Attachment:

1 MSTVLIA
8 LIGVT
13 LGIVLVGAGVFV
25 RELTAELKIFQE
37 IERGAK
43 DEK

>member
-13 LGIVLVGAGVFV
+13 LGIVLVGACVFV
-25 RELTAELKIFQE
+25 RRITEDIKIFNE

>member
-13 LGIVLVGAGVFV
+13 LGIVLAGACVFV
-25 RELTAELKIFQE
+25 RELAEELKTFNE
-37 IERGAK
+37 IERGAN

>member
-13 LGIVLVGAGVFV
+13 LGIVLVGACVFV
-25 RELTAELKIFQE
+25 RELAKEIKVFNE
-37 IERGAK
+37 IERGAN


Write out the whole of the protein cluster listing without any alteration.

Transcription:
1 MSTVLIA
8 LIGVT
13 LGIVLVGAGVFV
25 RELTAELKIFQE
37 IERGAK
43 DEK

>member
-13 LGIVLVGAGVFV
+13 LGIVLVGACVFV
-25 RELTAELKIFQE
+25 RRITEDIKIFNE

>member
-13 LGIVLVGAGVFV
+13 LGIVLAGACVFV
-25 RELTAELKIFQE
+25 RELAEELKTFNE
-37 IERGAK
+37 IERGAN

>member
-13 LGIVLVGAGVFV
+13 LGIVLVGACVFV
-25 RELTAELKIFQE
+25 RELAKEIKVFNE
-37 IERGAK
+37 IERGAN